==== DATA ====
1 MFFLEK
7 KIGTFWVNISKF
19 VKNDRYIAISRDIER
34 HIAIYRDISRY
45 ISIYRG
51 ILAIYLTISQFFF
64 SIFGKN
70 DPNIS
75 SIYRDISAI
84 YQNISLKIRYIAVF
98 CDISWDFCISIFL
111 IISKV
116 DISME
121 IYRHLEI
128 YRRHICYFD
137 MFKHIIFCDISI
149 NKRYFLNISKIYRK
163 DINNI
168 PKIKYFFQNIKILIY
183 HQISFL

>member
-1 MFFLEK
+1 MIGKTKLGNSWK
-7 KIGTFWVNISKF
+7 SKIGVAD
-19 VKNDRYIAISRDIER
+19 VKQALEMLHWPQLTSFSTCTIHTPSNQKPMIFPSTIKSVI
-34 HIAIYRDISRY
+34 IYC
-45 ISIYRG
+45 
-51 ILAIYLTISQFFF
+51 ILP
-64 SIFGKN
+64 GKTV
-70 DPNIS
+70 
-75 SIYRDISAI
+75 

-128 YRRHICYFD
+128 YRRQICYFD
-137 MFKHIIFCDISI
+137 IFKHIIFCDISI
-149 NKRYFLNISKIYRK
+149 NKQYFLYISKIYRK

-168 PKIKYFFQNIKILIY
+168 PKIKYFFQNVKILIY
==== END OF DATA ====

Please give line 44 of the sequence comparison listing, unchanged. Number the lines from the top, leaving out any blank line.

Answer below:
-149 NKRYFLNISKIYRK